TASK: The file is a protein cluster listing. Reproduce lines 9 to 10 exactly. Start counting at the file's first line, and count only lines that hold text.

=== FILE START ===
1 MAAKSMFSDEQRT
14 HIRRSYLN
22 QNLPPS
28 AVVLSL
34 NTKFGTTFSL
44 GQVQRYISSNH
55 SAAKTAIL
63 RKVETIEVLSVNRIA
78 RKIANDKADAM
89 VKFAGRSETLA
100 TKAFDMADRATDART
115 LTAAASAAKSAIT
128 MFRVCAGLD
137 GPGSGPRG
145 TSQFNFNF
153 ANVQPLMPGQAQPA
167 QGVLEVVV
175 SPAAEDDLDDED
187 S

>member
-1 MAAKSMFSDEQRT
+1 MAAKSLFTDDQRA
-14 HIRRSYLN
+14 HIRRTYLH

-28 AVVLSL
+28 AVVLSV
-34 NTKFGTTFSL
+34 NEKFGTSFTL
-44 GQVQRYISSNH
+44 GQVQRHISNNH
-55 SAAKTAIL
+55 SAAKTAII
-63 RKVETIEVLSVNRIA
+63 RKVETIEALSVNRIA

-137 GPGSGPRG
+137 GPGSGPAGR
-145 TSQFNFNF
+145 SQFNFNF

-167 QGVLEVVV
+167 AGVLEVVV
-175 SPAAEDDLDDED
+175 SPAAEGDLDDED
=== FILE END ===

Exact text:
78 RKIANDKADAM
89 VKFAGRSETLA